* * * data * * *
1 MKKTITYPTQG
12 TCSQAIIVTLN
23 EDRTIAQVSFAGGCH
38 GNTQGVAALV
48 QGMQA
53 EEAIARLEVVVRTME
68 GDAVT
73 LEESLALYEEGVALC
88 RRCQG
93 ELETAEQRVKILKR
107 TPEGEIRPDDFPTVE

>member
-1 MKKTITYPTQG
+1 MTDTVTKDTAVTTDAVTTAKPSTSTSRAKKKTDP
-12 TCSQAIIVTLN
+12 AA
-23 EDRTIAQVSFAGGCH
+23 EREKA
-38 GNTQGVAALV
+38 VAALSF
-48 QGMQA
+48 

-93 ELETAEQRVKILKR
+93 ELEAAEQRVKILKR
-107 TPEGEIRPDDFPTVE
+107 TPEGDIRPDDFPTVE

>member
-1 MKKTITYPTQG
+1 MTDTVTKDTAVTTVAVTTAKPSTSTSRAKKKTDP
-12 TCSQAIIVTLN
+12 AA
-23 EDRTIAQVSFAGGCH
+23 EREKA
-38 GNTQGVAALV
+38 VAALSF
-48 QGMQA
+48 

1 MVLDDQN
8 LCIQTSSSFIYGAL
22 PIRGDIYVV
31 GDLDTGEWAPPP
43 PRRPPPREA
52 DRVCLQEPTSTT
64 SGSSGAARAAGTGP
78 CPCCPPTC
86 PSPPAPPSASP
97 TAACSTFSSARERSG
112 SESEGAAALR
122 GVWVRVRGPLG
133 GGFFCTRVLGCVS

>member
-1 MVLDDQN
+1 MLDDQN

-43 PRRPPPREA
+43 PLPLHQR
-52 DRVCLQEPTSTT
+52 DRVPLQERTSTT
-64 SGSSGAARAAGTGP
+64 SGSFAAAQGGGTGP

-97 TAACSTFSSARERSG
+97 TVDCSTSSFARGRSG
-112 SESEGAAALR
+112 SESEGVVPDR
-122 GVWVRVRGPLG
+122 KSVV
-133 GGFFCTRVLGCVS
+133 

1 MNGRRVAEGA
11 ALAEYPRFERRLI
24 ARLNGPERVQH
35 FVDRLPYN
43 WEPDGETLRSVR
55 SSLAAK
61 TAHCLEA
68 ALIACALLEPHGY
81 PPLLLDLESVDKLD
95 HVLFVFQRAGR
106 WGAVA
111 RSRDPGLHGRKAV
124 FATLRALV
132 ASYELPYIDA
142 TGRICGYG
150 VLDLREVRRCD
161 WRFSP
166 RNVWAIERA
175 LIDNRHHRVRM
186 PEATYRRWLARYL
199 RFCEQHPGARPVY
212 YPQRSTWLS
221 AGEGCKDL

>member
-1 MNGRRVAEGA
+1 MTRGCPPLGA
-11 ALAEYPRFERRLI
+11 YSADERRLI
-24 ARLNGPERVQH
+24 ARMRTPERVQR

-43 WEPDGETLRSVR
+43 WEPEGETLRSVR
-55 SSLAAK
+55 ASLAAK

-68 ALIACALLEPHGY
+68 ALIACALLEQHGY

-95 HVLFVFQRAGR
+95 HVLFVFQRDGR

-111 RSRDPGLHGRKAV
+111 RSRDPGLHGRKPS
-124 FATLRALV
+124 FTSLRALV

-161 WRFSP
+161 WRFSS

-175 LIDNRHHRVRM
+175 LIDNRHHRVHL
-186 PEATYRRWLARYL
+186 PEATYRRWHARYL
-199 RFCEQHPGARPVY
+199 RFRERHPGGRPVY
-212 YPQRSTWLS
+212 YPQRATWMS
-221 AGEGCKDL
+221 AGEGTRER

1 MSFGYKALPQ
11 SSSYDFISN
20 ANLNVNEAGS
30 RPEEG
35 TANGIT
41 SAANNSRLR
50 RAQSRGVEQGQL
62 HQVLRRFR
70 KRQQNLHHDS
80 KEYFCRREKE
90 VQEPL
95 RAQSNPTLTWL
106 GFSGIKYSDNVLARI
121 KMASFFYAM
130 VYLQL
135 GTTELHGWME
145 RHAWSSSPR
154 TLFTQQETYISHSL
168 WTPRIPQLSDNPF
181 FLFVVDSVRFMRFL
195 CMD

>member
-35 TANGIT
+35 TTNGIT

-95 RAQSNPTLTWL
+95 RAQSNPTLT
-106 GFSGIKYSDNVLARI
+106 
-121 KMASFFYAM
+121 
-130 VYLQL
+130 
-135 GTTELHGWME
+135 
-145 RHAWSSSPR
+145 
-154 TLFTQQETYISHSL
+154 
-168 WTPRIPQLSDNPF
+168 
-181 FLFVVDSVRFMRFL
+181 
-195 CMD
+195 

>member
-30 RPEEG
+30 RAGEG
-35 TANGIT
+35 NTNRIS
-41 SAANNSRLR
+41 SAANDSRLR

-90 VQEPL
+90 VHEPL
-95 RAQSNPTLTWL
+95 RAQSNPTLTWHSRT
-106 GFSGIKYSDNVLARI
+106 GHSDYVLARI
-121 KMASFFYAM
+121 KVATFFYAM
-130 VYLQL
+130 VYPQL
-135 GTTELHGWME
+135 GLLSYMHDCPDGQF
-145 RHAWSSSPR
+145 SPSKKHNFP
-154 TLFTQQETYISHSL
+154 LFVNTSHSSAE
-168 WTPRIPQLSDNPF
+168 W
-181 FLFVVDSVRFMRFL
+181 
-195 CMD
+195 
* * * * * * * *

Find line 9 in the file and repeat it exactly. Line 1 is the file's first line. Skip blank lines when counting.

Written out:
88 RRCQG